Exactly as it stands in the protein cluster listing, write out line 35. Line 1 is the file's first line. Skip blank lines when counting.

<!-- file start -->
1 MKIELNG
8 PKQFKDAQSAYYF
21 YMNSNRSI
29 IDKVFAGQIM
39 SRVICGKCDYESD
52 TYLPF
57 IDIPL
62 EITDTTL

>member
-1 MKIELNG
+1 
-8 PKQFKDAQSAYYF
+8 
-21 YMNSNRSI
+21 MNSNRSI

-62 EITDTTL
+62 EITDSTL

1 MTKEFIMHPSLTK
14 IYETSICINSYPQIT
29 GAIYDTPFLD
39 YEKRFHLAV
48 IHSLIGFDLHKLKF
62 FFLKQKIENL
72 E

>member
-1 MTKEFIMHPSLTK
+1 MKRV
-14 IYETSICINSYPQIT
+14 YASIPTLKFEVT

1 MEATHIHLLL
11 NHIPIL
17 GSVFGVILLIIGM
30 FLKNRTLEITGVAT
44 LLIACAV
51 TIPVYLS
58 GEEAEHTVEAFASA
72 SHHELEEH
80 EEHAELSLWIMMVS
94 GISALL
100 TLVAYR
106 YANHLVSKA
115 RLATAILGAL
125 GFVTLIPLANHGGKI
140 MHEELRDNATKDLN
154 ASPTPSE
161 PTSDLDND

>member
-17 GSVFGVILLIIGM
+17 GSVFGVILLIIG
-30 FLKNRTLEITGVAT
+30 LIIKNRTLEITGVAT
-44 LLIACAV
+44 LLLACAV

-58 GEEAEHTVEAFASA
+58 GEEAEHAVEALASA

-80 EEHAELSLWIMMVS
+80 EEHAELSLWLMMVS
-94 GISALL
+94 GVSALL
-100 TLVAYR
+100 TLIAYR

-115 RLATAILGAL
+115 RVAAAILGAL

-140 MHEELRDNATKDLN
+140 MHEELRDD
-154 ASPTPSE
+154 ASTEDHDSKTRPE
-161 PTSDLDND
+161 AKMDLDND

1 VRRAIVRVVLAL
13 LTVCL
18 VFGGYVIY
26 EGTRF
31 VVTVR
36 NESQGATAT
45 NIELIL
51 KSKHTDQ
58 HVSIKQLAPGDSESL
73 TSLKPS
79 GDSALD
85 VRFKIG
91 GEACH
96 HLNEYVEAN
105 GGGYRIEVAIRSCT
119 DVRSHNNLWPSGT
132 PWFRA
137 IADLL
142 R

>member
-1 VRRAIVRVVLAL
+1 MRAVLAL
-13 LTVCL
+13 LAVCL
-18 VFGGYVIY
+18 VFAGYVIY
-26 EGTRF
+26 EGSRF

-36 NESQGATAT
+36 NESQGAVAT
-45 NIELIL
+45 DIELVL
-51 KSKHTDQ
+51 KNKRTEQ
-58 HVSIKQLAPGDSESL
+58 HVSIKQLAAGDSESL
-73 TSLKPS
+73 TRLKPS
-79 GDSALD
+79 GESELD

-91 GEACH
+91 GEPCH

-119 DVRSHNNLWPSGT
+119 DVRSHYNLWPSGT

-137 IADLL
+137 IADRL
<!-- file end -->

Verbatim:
51 TIPVYLS